A New Jersey appeals panel weighed in against a rule adopted by the administration of Governor Chris Christie Thursday. Unions argued in court that Christie’s 2014 change to the Civil Service Commission’s advancement policy would have undermined public workers’ ability to earn promotions on their own merits.
That rule put state employees into groups of “job bands” with other sharing similar titles and functions. Supervisors, then were given greater discretion as to who could advance within their own “band” with less consideration for factors like their scores on the civil service exam or an independent assessment of their performance.
Christie had argued that the change would make state government more efficient, but the plaintiffs characterized the new policy as opening the door to more patronage hiring. Hetty Rosenstein, state director of the Communications Workers for America, represents one of the unions that sued the commission and praised the decision in a statement.
“For over a century, the Civil Service System has been based on the idea that people are appointed and promoted based on a system of objectively determined merit and fitness. From his first day in office, Gov. Christie has been obsessed with dismantling this fair, transparent system which protects the public from patronage and discrimination,” Rosenstein wrote.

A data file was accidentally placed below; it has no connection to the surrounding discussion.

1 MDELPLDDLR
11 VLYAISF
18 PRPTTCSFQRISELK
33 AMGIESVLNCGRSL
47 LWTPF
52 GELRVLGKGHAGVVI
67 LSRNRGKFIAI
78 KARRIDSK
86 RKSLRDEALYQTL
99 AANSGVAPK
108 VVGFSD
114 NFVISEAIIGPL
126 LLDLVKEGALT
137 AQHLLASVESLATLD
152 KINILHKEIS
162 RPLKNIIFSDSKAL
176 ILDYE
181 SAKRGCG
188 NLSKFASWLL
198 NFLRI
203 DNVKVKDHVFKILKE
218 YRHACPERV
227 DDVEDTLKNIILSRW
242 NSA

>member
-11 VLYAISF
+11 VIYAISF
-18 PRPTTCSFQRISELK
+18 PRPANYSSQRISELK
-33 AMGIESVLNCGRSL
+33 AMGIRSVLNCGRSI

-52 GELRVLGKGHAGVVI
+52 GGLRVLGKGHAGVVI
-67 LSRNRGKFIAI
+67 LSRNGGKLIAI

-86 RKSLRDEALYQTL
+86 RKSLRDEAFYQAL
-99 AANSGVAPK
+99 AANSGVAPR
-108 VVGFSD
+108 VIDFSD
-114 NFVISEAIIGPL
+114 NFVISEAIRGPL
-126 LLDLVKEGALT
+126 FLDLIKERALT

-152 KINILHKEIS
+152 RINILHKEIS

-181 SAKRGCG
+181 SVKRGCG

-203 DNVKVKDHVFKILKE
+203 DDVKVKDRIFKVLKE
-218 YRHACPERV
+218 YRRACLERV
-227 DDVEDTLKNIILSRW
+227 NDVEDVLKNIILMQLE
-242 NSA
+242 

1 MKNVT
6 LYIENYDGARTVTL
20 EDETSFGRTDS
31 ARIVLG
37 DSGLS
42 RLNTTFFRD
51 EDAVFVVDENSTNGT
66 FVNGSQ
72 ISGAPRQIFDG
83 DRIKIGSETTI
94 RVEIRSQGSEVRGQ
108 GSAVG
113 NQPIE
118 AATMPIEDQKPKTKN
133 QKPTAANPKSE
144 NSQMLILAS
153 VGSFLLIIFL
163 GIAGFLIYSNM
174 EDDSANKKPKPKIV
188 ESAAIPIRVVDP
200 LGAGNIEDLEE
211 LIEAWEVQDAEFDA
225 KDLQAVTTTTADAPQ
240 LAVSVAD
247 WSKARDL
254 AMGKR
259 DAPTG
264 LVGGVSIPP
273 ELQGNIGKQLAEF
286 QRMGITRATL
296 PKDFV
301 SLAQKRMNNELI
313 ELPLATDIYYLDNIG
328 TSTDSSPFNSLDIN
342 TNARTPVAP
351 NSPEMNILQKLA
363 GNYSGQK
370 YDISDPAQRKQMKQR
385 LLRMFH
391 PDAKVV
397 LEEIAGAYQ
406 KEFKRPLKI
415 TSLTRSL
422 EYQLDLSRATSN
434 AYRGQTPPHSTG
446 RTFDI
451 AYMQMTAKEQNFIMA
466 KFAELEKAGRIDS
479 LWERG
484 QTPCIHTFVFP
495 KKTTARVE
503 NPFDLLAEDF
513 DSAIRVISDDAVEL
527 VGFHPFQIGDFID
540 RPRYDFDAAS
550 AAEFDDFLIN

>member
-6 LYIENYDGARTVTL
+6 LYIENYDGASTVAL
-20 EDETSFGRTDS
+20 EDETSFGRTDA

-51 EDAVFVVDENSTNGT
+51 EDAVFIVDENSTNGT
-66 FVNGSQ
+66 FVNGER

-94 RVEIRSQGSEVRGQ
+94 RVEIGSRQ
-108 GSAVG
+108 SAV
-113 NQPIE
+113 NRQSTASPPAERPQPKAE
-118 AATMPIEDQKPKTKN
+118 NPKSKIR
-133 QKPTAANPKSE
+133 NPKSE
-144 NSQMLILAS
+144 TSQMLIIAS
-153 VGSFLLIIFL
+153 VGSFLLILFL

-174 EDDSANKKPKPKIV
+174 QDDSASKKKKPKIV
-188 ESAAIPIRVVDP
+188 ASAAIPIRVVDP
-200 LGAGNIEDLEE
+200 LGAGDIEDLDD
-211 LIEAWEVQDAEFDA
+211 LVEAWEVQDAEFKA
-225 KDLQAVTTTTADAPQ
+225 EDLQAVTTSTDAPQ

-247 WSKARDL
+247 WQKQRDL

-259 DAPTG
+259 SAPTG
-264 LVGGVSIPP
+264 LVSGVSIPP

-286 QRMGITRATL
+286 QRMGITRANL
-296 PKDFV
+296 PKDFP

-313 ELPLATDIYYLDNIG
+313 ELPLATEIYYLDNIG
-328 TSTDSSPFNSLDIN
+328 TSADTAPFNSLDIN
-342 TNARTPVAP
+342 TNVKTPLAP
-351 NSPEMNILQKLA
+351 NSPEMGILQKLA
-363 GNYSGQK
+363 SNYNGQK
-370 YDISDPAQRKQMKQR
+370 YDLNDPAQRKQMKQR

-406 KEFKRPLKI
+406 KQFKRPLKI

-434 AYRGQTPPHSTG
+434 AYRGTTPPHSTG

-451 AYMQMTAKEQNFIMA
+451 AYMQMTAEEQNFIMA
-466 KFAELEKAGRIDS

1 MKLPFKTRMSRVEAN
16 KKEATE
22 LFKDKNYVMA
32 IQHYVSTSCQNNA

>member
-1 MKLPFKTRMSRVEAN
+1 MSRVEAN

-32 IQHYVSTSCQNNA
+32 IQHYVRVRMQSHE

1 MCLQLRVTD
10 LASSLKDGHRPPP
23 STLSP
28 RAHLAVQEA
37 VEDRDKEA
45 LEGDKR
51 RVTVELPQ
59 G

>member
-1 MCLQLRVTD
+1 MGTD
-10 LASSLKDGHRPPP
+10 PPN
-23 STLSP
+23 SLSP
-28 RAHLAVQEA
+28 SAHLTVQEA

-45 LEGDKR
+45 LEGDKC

“So, I am extremely heartened that the court repudiated Christie’s sneaky scheme to dismantle civil service by ignoring the will of the people, the legislature, the law, and our system of checks and balances.”
Democratic state lawmakers also jumped into the fray, calling the panel’s decision a way to ensure meritocratic advancement for state employees.
“If the administration was allowed to do away with civil service exams in favor of job banding, a hardworking employee’s performance and aptitude would be largely ignored. That would open the door for nepotism and cronyism, which we can never accept,” said Assemblyman Reed Gusciora.
Assemblywoman Elizabeth Maher Muoio joined Gusciora in calling the decision a blow to nepotism.
“Job banding is just one of many efforts across the country aimed at weakening long-standing labor protections in favor of empowering those at the top. This is a significant victory for employees that show up every day, do a good job and deserve to be acknowledged and rewarded for their hard work rather than cast aside in favor of the politically-connected.”